A couple months back, I had a great conversation with Ori Geshury, Director of Education/Co-Founder of Aqua Vitae Institute.
The outcome of that chat was The Art of The Home Bar.
As we talked, I realized that Ori and I have a very similar approach to hobbies and problem solving.
Rather than memorizing recipes and procedures, Ori likes to utilize and teach systems so you can think on your feet and adapt to any situation.
Running out of limes in the middle of hosting a cocktail party isn't such a big deal when you know how to substitute other sour elements.
So it's with that “systems mentality” that we tackled the topics of juicing, infusions, and hangover preventions and cures.
And for good measure, Ori gave me the details on preparing a drink he calls the Good Morning Badass.
Just as in my last meeting with Ori, I had an idea of how I envisioned our conversation going and then he took it in a different (and better) direction than I expected.
From our initial emails, I thought we'd focus on making several single-ingredient infusions, like apple vodka, cinnamon whisky, and ginger liqueur.
But right away, I learned that Ori's approach to infusions is to essentially make a “cocktail in a jar”.
So rather than creating five or six infused spirits and liquors and then mixing them into a cocktail, we were going to blend all of the ingredients into a single jar.
The end goal here is to create an infusion that can be enjoyed on its own, but can also be lengthened by mixing it with club soda, champagne, fruit juice, etc.
A systems approach to infusions
Just like with mixing cocktails, once you're familiar with ingredients and understand the ratios, you can craft infusions to suit your personal taste.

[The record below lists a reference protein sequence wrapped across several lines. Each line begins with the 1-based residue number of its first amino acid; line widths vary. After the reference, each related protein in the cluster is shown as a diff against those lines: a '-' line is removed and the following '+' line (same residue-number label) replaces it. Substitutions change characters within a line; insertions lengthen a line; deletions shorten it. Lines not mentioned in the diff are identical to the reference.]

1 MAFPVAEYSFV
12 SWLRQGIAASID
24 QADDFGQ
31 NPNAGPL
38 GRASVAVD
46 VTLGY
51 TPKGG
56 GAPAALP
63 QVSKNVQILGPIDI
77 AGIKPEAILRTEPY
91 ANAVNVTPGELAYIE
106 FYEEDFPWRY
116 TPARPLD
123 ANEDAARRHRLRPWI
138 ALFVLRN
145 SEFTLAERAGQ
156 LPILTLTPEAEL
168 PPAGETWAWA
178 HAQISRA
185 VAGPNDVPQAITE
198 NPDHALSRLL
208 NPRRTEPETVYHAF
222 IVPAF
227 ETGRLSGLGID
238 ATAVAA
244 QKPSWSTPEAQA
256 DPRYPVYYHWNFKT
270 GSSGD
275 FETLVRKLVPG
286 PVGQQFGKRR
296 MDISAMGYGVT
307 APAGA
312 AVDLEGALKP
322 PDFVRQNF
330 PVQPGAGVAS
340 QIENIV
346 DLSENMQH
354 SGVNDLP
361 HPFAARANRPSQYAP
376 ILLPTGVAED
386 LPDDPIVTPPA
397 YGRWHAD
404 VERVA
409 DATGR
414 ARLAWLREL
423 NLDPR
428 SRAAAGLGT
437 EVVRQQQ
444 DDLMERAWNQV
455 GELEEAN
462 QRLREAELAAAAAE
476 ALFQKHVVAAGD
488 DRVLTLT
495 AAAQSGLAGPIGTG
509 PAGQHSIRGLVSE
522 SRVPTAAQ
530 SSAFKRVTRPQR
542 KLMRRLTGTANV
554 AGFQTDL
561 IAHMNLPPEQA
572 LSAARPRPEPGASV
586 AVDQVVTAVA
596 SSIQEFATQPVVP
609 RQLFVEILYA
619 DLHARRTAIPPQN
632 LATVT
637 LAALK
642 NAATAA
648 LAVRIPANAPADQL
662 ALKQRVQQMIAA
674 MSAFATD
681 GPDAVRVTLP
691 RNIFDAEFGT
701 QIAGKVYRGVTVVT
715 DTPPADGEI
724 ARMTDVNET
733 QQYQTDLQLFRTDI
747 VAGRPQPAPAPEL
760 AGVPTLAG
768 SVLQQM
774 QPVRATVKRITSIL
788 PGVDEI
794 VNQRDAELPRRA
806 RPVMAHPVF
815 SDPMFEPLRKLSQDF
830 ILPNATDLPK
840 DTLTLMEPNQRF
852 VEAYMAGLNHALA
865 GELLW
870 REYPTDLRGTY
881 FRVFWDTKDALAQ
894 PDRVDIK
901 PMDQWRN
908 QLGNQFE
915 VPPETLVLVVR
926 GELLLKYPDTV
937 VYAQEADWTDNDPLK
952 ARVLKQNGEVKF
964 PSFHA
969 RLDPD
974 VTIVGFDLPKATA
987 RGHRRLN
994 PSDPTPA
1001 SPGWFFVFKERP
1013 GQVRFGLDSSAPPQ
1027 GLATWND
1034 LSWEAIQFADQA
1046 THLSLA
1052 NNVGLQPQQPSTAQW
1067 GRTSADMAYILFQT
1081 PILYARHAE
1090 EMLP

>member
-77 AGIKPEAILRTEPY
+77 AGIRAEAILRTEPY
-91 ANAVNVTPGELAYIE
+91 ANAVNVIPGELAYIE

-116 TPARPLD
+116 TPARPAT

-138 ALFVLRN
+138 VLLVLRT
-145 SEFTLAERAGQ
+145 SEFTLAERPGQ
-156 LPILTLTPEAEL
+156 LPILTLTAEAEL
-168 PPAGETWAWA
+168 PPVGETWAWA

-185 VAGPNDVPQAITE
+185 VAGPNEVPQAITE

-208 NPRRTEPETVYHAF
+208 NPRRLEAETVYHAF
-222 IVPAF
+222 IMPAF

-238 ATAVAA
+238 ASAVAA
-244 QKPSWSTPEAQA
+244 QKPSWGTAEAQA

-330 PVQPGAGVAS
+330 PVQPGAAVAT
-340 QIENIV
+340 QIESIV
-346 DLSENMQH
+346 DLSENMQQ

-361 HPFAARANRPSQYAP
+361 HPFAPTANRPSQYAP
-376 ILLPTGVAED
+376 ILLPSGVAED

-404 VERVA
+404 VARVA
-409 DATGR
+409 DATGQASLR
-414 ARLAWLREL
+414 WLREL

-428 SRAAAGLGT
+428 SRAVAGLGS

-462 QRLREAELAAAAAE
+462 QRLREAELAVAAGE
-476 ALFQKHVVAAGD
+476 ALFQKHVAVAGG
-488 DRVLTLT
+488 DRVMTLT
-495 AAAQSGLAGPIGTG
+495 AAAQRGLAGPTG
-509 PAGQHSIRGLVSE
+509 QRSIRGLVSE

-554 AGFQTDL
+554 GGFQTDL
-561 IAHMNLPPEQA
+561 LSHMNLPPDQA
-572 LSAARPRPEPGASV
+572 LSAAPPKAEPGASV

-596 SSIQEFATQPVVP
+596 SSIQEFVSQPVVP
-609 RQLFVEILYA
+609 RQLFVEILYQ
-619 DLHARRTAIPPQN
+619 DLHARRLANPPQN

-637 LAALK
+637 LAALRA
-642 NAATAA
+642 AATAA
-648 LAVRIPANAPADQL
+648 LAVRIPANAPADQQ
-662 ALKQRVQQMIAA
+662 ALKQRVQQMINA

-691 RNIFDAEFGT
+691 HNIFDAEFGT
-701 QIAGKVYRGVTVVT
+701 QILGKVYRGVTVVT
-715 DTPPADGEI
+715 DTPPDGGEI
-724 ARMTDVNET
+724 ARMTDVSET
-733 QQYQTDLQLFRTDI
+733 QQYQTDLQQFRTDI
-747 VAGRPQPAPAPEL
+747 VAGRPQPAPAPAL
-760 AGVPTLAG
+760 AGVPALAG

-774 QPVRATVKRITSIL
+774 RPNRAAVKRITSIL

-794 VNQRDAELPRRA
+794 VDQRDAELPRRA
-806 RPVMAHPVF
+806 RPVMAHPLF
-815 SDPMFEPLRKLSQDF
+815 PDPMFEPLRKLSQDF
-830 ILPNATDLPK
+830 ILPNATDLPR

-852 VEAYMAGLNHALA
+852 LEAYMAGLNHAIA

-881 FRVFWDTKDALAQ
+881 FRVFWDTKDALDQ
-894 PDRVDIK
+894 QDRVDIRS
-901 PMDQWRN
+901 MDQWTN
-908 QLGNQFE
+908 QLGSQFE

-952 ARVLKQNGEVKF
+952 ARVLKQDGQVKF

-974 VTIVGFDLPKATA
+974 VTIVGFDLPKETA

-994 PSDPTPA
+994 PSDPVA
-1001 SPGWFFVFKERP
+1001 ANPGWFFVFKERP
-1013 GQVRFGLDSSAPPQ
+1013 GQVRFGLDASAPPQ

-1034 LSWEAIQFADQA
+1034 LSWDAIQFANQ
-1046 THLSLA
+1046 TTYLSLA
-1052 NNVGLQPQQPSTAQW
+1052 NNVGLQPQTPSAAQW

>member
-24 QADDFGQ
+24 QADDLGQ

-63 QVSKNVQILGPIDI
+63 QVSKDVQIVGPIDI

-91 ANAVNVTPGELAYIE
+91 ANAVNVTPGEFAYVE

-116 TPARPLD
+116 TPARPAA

What you'll need
- Mason jar
- 2 ounces of a sweet component (maple syrup, cane sugar, honey)
- Flavoring (fruit, herbs, spices)
- Spirits (vodka, gin, bourbon)
- Tea strainer
- Empty bottle (optional)
Recreating my favorite restaurant cocktail
About a year ago, I had a fantastic cocktail at an upscale Chinese restaurant and promptly declared it as the best drink I'd ever had.
Too bad they no longer offer this particular drink and I couldn't remember exactly what was in it.
On the bright side, a couple of the ingredients stood out in my mind and Ori helped me fill in the gaps.
But rather than crafting all of the individual infused spirits and liquors, he suggested that we combine them into an infusion.
Here's what I used:
- 3 oz fresh ginger, cubed
- 3 tbsp black tea (I used this)
- 2 oz. elderflower syrup (I used this)
- 750 mL Stoli vodka (aka, a fifth)
Making the infusion
I threw my chopped ginger in the jar, measured and added the tea leaves, poured in the elderflower syrup, and topped it all off with an entire bottle of vodka.
After I clamped the lid shut, I tipped the jar a few times to mix things up.
That's really all there is to it.
Just combine the ingredients, seal the lid, store it in a dark, cool place, and then try to refrain from opening it for at least a couple days.
The infusion process starts to happen right away.
Within an hour or so, my vodka had taken on a light tan color from the tea.
Generally, fresh fruit infusions will be ready in anywhere from a couple days to a week. For herbal infusions, they can steep for longer.
Just periodically check it and taste your brew.
When you're happy with the flavor, strain it and store your infusion either in the same mason jar or in a repurposed alcohol bottle like I did.
If you're more interested in following established recipes than you are with just winging it, Ori recommends a guide called Infuse: Oil, Spirit, Water by Eric Prum.
Gifting Homemade Infusions
Since you're taking the time to DIY, you might as well create a highly personalized product by using this all-in-one approach.
You can also use infusions to capture the essence of a season to be revisited later (the featured image is Autumn in a Jar).
Infusions are great to give as gifts. As adults, I feel like there aren't a lot of opportunities to give homemade gifts anymore.